Miguel Escobar Varela
Emic interfaces: UX design for cultural specificity
See this website with all the links mentioned in the talk in an accessible format, as well as a link to the Google Form where users are asked to submit other emic interfaces: http://miguelescobar.com/emic/
An emic theory – as opposed to an etic one – is a framework that comes from within a cultural community, rather than from an external scheme. An emic theory aims to interpret the world according to a community’s own conceptual frame of reference. By extension, I suggest that an emic interface is one that seeks to articulate a community’s preferences and cultural histories through its properties and affordances. Emic user experience (UX) design derives metaphors and interaction rules from the visual, aural, spatial, narrative and social conventions of a specific cultural group. This talk suggests that emic interfaces are of particular importance to Digital Humanities projects that deal with materials from under-represented cultural communities. Researchers in DH are well aware that no interface – as no concept – is neutral, but I will argue that more work can be done in the creative redefinition of the shapes and boundaries of the digital interfaces that we deploy when sharing data and digital archival materials from around the world. Most of my examples come from work that my colleagues and I have done on the digital analysis of Javanese theater, but I will also describe projects carried out elsewhere. My examples will include Tangible User Interfaces (TUIs) that reuse culturally-significant artifacts, UX pathways that reflect cultural rules and prohibitions, and data visualizations inspired in culturally-specific visual tropes.
Miguel Escobar Varela is a theater researcher, web developer and translator, who has lived and worked in Mexico, The Netherlands, Singapore and Indonesia. In his research, he combines ethnographic and computational methods to study Indonesian theatre and develops websites and interactive artworks to share his results with the wider public. He is Assistant Professor at the National University of Singapore (NUS), where he teaches courses on intercultural communication, Asian theater and data visualization. He also serves as Academic Adviser on Digital Scholarship to the NUS Libraries, director of the Contemporary Wayang Archive (http://cwa-web.org) and convener of the informal Digital Humanities Singapore group (http://digitalhumanities.sg). Data, code, and a list of his writings and digital projects are available at http://miguelescobar.com.
Narrative and Nomenclature: Research Dialogues on Place-Based Knowledge in the Age of Digital Distance
Disciplinary nomenclatures are our lingua franca, our shared ground, our terms of engagement. And so it is that the digital resources we build often share in these nomenclatures, further instantiating them at the scale of the internet. But what happens when the scaffolding built upon these shared terms starts to give way under the weight of their brute facticity – or divergent narratives? What happens when “the digital” intervenes to distance apprehension and confound affective engagement with narratives in and of place? In this paper, I discuss how these tensions have surfaced in various digital projects I’ve been involved with and offer thoughts on how we might imagine alternative futures.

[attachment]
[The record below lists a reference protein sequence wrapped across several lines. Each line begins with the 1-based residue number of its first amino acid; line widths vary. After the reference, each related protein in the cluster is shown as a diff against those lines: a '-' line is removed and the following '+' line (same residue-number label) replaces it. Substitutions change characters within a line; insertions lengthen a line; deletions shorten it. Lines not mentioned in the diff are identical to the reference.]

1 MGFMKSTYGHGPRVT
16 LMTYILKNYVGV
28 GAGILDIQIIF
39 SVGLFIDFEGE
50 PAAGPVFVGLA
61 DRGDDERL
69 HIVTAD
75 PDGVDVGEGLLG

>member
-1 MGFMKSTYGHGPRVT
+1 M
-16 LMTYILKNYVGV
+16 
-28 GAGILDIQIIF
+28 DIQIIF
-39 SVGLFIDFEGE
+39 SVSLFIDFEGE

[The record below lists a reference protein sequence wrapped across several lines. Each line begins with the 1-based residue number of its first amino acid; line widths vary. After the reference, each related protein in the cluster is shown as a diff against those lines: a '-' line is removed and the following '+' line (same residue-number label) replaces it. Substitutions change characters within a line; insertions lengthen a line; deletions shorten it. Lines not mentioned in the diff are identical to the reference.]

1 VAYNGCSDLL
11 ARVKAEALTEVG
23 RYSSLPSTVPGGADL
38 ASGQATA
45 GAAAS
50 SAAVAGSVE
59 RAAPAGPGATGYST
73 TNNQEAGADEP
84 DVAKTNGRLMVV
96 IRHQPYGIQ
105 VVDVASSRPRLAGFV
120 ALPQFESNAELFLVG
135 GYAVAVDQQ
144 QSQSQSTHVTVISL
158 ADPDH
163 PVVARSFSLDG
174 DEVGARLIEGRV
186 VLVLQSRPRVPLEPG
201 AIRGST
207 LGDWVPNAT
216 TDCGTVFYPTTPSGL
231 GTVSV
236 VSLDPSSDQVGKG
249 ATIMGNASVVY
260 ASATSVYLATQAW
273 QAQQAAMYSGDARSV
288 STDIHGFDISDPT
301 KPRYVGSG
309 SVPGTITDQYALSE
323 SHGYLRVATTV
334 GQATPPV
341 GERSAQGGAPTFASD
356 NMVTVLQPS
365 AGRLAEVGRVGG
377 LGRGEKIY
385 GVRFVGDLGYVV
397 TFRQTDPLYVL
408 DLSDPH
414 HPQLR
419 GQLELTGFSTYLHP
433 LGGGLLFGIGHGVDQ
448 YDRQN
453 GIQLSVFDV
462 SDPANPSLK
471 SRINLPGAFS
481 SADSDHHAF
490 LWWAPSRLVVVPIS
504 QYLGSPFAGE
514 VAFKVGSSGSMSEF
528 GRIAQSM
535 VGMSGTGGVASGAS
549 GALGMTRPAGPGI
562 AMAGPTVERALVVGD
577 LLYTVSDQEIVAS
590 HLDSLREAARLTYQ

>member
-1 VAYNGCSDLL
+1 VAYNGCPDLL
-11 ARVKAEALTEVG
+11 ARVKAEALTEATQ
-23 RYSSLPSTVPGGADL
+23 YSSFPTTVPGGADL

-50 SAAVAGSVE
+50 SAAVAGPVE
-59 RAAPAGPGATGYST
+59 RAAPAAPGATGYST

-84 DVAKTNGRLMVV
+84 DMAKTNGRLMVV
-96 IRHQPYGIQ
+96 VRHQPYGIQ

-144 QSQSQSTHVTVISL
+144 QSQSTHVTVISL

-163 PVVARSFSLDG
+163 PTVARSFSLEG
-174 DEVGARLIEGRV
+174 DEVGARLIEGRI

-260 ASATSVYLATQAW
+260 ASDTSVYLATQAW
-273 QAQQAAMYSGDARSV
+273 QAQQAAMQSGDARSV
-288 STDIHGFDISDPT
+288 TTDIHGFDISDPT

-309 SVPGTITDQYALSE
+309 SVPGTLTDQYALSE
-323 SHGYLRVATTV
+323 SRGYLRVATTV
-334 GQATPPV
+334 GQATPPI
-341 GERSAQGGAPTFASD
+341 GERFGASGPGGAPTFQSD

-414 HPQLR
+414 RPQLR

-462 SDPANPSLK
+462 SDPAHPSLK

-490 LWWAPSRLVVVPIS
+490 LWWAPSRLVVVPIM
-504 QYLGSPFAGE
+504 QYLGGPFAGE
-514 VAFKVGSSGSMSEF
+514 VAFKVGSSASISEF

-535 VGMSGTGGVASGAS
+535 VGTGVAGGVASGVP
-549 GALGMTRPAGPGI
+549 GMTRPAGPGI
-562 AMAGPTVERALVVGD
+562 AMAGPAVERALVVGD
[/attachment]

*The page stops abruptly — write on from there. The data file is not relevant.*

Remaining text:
Dr. Carrie Heitman is an Associate Professor of anthropology and the Associate Director of the Center for Digital Research in the Humanities at the University of Nebraska-Lincoln. Prior to starting at UNL, she was an American Council of Learned Societies New Faculty Fellow at Northwestern University. She holds a PhD in anthropology from the University of Virginia (2011). Since 2004, Carrie has helped oversee the building of the Chaco Research Archive (funded by the Andrew W. Mellon Foundation, www.chacoarchive.org), the Salmon Pueblo Archaeological Research Collection (funded by the National Endowment for the Humanities, salmonpueblo.org), and Ohio Hopewell: Ancient Crossroads of the American Midwest (funded by Humanities Without Walls, hopewell.unl.edu). Her research explores how new technologies can support scholarly communication, facilitate responsible digital access to cultural heritage information, and promote a fuller understanding of large-scale social transformations of the past. Some of her other recent collaborative projects include The Greater Chaco Landscape: Ancestors, Scholarship, and Advocacy (University Press of Colorado, forthcoming September 2020, preview available here), and Being Present with the Past (funded by the Andrew W. Mellon Foundation).